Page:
# The rubygems format is designed to be parse-compatible with the
- # Gem::Version class used in rubygems.
+ # Gem::Version class used in rubygems. The only caveat is, whereas
+ # Gem::Version handles an arbitrary number of fields, this format is
+ # limited to a maximum of 8.
#
# For the exact annotated definition of the rubygems schema and format,
# see the source code for Versionomy::Format::Rubygems#create.
View
15 lib/versionomy/schema.rb
@@ -43,17 +43,20 @@ module Versionomy
# The schema controls what fields are present in the version, how
# version numbers are compared, what the default values are, and how
# values can change. Version numbers with the same schema can be
- # compared with one another, and version numbers can be converted to
- # formats that share the same schema.
+ # compared with one another, and version numbers can be converted
+ # trivially to formats that share the same schema, without requiring a
+ # Conversion implementation.
#
# At its simplest, a version number is defined as a sequence of fields,
# each with a name and data type. These fields may be integer-valued,
# string-valued, or symbolic, though most will probably be integers.
- # Symbolic fields are useful, for example, if you want a field to specify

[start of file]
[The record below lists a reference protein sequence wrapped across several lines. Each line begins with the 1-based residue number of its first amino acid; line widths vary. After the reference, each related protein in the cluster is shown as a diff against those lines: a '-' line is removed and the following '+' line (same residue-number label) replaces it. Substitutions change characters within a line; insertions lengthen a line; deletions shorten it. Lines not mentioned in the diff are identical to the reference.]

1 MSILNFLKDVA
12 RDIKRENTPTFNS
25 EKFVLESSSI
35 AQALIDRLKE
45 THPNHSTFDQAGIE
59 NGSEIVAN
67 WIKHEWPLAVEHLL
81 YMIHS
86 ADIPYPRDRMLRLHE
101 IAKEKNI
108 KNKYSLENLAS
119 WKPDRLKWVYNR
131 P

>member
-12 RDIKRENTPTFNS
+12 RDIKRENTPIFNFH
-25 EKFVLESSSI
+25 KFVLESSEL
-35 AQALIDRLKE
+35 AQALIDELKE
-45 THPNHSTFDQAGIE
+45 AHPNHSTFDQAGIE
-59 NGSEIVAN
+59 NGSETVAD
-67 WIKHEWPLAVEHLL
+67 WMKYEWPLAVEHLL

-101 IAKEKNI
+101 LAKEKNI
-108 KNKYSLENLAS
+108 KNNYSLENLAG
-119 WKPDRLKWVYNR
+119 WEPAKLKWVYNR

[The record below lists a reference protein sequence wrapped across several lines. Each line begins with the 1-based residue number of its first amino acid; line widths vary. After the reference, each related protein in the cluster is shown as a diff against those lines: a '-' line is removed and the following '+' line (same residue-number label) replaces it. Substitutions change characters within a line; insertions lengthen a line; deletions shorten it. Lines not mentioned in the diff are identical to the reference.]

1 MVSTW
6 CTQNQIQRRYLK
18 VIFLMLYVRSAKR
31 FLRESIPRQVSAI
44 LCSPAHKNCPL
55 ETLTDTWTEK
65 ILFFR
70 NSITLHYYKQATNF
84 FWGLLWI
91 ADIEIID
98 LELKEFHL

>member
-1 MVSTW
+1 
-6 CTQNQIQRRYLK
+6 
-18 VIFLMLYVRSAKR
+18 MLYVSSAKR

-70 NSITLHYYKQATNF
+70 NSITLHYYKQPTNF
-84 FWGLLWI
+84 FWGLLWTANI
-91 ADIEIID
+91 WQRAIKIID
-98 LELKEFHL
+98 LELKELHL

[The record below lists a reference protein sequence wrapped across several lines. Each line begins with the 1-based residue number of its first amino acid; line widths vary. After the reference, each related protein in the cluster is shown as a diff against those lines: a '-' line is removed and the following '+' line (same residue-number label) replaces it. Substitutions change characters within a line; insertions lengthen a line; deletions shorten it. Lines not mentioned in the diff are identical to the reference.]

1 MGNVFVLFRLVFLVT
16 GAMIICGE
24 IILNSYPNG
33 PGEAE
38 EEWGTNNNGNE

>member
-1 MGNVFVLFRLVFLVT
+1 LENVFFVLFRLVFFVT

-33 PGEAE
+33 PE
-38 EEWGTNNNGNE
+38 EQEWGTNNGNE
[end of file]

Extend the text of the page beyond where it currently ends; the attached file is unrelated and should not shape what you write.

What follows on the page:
- # the type of prerelease (e.g. "alpha", "beta", or "release candidate").
+ # Symbolic fields are enumerated types that are useful, for example, if
+ # you want a field to specify the type of prerelease (e.g. "alpha",
+ # "beta", or "release candidate").
#
- # As a simple example, you could construct a schema for versions numbers
- # of the form "major.minor.tiny" like this:
+ # As a simple conceptual example, you could construct a schema for
+ # version numbers of the form "major.minor.tiny" like this. (This is a
+ # conceptual diagram, not actual syntax.)
#
# ("major": integer), ("minor": integer), ("tiny": integer)
#
View
7 lib/versionomy/schema/wrapper.rb
@@ -90,7 +90,7 @@ def to_s # :nodoc:
# Returns true if this schema is equivalent to the other schema.
# Two schemas are equivalent if their root fields are the same--
# which means that the entire field tree is the same-- and they
- # include the same modules.
+ # include the same value modules.
# Note that this is different from the definition of <tt>==</tt>.
def eql?(obj_)
@@ -100,8 +100,9 @@ def eql?(obj_)
# Returns true if this schema is compatible with the other schema.
- # Two schemas are equivalent if their root fields are the same--
- # which means that the entire field tree is the same.
+ # Two schemas are compatible if their root fields are the same--
+ # which means that the entire field tree is the same. They may,
+ # however, include different value modules.
# Note that this is different from the definition of <tt>eql?</tt>.
def ==(obj_)
View
63 lib/versionomy/value.rb
@@ -153,6 +153,8 @@ def marshal_load(data_) # :nodoc:
yaml_as "tag:danielazuma.com,2009:version"
+ # Deserialize a version number from YAML